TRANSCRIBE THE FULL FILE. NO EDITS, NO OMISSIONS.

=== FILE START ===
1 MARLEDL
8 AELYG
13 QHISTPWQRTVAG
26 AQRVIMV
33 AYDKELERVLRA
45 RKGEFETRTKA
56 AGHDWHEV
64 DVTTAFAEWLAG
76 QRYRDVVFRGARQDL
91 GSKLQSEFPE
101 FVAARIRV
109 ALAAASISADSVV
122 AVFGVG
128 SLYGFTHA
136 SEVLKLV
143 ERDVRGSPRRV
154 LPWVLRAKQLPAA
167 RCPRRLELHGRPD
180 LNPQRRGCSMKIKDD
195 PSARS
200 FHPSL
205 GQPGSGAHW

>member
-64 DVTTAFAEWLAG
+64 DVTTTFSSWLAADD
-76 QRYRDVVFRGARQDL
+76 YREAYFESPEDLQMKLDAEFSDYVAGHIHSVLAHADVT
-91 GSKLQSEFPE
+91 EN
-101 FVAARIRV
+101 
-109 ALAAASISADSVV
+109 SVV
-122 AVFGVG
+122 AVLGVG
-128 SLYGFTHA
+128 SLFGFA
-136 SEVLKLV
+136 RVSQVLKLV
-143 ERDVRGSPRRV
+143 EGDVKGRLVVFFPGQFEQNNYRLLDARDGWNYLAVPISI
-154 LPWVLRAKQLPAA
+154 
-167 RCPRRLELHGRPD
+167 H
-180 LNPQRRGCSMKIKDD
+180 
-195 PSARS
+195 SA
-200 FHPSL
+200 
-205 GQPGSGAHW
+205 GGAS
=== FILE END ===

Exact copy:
1 MARLEDL
8 AELYG
13 QHISTPWQRTVAG
26 AQRVIMV
33 AYDKELERVLRA
45 RKGEFETRTKA
56 AGHDWHEV
64 DVTTAFAEWLAG
76 QRYRDVVFRGARQDL
91 GSKLQSEFPE
101 FVAARIRV
109 ALAAASISADSVV
122 AVFGVG
128 SLYGFTHA
136 SEVLKLV
143 ERDVRGSPRRV
154 LPWVLRAKQLPAA
167 RCPRRLELHGRPD
180 LNPQRRGCSMKIKDD
195 PSARS
200 FHPSL
205 GQPGSGAHW

>member
-64 DVTTAFAEWLAG
+64 DVTTTFSSWLAADD
-76 QRYRDVVFRGARQDL
+76 YREAYFESPEDLQMKLDAEFSDYVAGHIHSVLAHADVT
-91 GSKLQSEFPE
+91 EN
-101 FVAARIRV
+101 
-109 ALAAASISADSVV
+109 SVV
-122 AVFGVG
+122 AVLGVG
-128 SLYGFTHA
+128 SLFGFA
-136 SEVLKLV
+136 RVSQVLKLV
-143 ERDVRGSPRRV
+143 EGDVKGRLVVFFPGQFEQNNYRLLDARDGWNYLAVPISI
-154 LPWVLRAKQLPAA
+154 
-167 RCPRRLELHGRPD
+167 H
-180 LNPQRRGCSMKIKDD
+180 
-195 PSARS
+195 SA
-200 FHPSL
+200 
-205 GQPGSGAHW
+205 GGAS